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Space Science

Florida GoogleX Team Offers To Send Your DNA To the Moon For a Price 55

First time accepted submitter Udigs writes "You might have heard of the Google LunarX Prize. It's a competition where private, often non-profit organizations race to build a vehicle capable of completing a short mission on the moon. But one of the problems facing these private teams is the issue of raising money to make the trip. However, one Florida team is taking an interesting approach: they are offering to send your DNA to the moon for a price. For the inclined, they've started a kickstarter page."
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Florida GoogleX Team Offers To Send Your DNA To the Moon For a Price

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  • by Anonymous Coward

    However, one Florida team is taking an interesting approach: they are offering to send your DNA to the moon for a price.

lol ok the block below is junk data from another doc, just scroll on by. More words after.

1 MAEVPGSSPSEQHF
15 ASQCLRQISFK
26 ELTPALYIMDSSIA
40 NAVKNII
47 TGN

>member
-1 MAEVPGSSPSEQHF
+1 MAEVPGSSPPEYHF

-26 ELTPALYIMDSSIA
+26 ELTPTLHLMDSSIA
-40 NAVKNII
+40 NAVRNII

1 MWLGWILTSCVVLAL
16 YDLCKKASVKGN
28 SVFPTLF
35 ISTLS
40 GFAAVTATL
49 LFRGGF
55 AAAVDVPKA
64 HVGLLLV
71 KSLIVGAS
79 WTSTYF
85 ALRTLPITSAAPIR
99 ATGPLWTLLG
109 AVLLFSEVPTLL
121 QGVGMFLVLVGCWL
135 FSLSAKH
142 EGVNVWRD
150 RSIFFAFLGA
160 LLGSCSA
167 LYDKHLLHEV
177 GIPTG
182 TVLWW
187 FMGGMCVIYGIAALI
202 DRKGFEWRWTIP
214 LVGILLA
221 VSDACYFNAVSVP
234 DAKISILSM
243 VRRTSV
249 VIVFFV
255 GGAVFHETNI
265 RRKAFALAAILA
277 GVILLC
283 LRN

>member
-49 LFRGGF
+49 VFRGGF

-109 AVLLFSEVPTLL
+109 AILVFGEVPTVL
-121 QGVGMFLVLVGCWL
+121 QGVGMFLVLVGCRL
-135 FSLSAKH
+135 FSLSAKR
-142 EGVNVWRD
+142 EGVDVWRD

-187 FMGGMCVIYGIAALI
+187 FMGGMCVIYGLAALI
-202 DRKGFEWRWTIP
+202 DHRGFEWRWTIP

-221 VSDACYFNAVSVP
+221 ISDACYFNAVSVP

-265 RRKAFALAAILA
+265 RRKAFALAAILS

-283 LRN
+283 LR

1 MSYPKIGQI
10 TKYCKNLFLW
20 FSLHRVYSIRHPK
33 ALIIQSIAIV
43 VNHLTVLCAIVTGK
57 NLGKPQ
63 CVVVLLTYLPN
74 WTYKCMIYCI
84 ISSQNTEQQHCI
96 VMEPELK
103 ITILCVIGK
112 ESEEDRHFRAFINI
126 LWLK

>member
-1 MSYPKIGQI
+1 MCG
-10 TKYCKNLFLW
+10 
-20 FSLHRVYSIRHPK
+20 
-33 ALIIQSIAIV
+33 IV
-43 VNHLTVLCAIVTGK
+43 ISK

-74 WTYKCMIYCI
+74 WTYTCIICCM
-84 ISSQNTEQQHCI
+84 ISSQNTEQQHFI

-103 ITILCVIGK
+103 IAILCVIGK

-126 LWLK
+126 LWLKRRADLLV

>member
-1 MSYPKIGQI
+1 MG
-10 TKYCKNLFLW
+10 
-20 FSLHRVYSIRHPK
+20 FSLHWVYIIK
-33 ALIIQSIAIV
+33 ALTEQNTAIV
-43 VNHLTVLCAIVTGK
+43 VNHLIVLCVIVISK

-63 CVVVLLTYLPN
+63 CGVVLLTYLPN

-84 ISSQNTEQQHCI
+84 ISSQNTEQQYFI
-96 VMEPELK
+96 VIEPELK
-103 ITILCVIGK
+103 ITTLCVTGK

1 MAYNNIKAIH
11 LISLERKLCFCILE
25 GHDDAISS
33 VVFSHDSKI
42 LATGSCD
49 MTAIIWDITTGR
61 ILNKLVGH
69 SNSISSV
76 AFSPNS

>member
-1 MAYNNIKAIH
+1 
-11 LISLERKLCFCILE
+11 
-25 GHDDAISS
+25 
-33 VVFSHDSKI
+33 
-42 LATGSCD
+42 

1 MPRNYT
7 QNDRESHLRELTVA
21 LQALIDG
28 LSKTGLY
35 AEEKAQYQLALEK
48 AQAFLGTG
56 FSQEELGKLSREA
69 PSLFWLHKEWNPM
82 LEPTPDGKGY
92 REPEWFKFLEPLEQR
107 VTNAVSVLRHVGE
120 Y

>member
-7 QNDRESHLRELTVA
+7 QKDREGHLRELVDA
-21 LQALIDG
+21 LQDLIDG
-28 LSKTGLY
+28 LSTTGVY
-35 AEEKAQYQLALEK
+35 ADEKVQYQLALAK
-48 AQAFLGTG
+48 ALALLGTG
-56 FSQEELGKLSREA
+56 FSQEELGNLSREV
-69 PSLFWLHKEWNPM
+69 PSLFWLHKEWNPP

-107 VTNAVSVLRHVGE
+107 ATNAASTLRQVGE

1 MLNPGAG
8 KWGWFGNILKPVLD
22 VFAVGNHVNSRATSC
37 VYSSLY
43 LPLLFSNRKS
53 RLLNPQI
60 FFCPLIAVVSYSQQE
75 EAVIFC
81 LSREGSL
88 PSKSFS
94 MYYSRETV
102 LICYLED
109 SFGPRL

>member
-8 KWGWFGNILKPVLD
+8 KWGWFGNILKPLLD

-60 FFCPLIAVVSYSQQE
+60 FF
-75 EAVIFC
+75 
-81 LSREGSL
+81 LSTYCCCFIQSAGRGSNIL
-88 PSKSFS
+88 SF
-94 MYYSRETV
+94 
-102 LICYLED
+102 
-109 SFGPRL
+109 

It'll save the aliens gas money to come here and get it.

    • by s.petry ( 762400 )

      Aliens? Not exactly what I was thinking. I was thinking more along the lines of a covert program to get more DNA into Government databases, and of course the Government.. er Google... would make a lot of cash doing so.

      • Exactly. I'll be physically present at the launch and put my vile into the capsule and watch it be loaded on to the rocket, thank you. Anything less than that, I'll keep my money.

    • If I pledge $10,000, do I still get a 5 gallon bucket of duck sauce?

  • by Anonymous Coward jerk.

    • by TWX ( 665546 )
      Somehow I figured there'd be a joke like this in there. If there wasn't then I was going to make it...